(HealthDay News) — A model that includes data on clinical and genetic factors and circulating biomarkers may improve risk discrimination for pancreatic cancer, according to a study published online April 22 in Cancer Epidemiology, Biomarkers & Prevention.
Jihye Kim, from the Harvard T.H. Chan School of Public Health in Boston, and colleagues characterized absolute risk models that included clinical factors, germline genetic polymorphisms, and circulating biomarkers within a nested case-control study of 500 pancreatic cancer cases diagnosed after blood collection and 1,091 matched controls.
The researchers found that the area under the receiver operating characteristic curve estimated by cross-validation was 0.55 for the clinical model, 0.61 for the clinical/genetic model, and 0.62 for the clinical/genetic/biomarker model. The final integrated model identified 3.7 and 2.6 percent of men and women, respectively, who had a risk for pancreatic cancer that was at least three times greater than average in the ensuing 10 years. The risk for developing pancreatic cancer by age 80 years was 4 percent and the 10-year risk at age 70 years was 2 percent for individuals within the top risk percentile.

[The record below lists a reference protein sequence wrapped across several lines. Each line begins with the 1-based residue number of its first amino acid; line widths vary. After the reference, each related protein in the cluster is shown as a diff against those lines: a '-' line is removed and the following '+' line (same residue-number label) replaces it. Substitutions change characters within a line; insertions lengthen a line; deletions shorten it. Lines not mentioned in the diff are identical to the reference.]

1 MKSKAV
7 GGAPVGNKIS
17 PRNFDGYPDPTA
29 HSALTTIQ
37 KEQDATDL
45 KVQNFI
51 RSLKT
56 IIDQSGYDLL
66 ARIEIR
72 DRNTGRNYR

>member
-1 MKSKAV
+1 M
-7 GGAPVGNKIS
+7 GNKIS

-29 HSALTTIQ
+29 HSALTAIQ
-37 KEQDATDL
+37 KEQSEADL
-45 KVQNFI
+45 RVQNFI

“Given the late stage at presentation for most patients with pancreatic cancer, earlier detection approaches are worthy of significant investment as a critical means to reduce mortality from pancreatic cancer, soon to be the second leading cause of cancer death in the United States,” the authors write.
Two authors disclosed financial ties to the biopharmaceutical industry.